When we look at another person as someone to have sex with, we are looking at them primarily as a body rather than as a whole person.  We are called to treat all people as being made in the image of God, to treat them as people carrying infinite human dignity.  In what ways does looking at someone with lust violate this principle of human dignity?


In verses 29-30, do you think Jesus is actually recommending that people pluck out an eye or cut off a hand to avoid lust?  (Would that actually solve the problem of lust, or could a one-handed person still lust?)  What is Jesus’s point?

Jesus is not speaking literally here.  He is using the traditional Jewish technique of exaggeration or hyperbole to emphasize the importance of what he is saying.  He is telling us to take our thought life seriously and not to allow our thoughts to linger in places they do not belong.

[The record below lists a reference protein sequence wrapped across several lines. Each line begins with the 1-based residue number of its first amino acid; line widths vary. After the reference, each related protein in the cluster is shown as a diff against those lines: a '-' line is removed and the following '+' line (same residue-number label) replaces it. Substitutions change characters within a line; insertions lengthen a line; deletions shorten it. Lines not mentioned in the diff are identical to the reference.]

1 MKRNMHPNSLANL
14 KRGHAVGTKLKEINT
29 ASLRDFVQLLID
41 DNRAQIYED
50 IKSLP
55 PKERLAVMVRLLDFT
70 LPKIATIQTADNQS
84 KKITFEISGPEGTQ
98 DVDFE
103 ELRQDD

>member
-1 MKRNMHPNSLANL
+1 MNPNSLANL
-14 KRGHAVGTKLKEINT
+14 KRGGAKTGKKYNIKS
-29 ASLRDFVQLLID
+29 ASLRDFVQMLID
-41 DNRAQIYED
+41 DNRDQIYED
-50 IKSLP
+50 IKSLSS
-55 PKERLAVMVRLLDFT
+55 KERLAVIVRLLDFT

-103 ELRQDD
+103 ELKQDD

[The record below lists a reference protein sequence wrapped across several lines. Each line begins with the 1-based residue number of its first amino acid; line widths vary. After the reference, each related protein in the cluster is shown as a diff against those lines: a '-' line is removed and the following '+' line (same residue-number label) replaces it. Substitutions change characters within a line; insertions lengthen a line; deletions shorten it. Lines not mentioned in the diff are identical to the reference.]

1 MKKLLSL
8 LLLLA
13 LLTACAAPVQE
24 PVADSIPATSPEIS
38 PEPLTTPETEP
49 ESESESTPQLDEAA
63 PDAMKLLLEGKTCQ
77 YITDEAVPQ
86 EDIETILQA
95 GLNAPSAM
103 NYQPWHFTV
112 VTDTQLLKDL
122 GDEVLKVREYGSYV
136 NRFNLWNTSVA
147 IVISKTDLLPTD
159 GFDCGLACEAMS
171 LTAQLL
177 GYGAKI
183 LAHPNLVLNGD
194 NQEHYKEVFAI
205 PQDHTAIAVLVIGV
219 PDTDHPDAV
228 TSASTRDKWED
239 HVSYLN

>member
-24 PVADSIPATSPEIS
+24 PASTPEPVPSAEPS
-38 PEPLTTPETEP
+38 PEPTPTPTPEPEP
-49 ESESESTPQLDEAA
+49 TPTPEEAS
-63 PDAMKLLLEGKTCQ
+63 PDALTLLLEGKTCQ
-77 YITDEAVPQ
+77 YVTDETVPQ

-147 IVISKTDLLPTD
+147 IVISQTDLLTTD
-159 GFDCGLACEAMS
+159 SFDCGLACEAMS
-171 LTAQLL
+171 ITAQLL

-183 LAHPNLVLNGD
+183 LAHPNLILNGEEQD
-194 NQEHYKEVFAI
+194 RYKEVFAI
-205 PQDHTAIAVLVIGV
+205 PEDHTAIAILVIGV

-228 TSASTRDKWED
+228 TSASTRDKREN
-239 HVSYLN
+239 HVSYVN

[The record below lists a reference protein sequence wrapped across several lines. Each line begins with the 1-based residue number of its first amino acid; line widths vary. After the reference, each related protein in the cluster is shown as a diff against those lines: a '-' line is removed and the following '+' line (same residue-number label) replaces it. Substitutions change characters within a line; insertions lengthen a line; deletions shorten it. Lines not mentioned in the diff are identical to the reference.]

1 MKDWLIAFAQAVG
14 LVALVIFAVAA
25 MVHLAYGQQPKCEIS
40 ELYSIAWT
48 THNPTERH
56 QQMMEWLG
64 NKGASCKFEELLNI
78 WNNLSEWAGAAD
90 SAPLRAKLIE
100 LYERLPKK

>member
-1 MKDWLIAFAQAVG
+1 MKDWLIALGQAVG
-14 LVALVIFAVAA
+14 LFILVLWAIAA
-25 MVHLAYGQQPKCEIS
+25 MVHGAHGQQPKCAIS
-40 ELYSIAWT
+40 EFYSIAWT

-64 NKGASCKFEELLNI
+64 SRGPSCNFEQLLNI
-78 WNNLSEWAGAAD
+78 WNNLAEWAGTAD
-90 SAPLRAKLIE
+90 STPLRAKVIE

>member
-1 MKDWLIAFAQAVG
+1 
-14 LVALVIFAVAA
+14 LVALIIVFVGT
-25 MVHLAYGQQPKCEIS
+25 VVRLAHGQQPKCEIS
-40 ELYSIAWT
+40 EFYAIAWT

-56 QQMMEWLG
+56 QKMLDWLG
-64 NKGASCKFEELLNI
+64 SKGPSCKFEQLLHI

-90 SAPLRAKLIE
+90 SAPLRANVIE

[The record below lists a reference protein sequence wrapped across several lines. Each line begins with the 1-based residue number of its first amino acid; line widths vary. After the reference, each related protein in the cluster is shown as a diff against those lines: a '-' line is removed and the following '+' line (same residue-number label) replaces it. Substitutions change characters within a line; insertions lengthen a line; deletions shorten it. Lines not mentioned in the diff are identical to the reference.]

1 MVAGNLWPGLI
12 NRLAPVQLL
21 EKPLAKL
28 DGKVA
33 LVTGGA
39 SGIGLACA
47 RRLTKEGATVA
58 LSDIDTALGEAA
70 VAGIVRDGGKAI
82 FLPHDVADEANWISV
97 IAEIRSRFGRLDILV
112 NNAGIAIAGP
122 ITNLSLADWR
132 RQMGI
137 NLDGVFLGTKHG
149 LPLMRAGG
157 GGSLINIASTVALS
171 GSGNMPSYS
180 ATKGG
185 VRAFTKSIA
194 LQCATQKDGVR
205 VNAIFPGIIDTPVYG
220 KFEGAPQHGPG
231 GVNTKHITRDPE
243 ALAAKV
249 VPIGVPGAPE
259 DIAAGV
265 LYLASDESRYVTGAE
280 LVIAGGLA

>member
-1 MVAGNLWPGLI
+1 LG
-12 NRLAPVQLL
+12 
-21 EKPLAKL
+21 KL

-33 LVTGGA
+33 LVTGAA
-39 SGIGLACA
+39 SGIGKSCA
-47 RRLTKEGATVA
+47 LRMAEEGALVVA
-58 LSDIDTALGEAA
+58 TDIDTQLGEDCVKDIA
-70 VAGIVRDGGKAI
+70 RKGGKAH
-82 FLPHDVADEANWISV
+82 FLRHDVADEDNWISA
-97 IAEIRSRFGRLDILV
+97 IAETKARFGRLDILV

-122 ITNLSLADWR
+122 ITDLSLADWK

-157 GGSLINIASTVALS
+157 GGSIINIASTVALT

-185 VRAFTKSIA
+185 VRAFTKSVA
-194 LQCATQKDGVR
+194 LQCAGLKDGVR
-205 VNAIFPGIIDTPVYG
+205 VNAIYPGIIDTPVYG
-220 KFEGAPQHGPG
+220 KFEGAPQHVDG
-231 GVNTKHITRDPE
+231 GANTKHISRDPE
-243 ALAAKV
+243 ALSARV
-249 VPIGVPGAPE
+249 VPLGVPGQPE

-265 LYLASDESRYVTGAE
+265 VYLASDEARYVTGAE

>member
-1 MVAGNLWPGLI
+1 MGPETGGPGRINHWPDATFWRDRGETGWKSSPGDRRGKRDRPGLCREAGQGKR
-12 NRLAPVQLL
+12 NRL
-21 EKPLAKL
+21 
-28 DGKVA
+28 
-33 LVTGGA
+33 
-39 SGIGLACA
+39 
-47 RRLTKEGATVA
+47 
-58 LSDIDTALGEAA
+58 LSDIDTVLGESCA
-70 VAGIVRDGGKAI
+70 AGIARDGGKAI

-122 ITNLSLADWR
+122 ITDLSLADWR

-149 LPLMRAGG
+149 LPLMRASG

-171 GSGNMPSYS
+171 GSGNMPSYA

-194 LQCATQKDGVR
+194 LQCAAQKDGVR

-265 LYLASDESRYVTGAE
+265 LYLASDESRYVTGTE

Jesus clearly takes our inner thought life very seriously.  Daniel J. Harrington tries to explain the thinking behind what Jesus is saying in this way: “The salvation of the whole person is of more value than the preservation of any one part that may lead to sin” (The Gospel According to Matthew, p. 29).  Myron S. Augsburger says, “We should understand these statements attitudinally, just as the previous injunction is addressed to our thoughts and attitudes.  This means taking literally the basic intent of the passage, rather than physically removing the eye. The loss of one eye or one hand cannot in itself prevent a lustful look or thought.  The word-picture is to emphasize deliberate, decisive action in dealing with our propensity to sin” (Matthew, p. 74).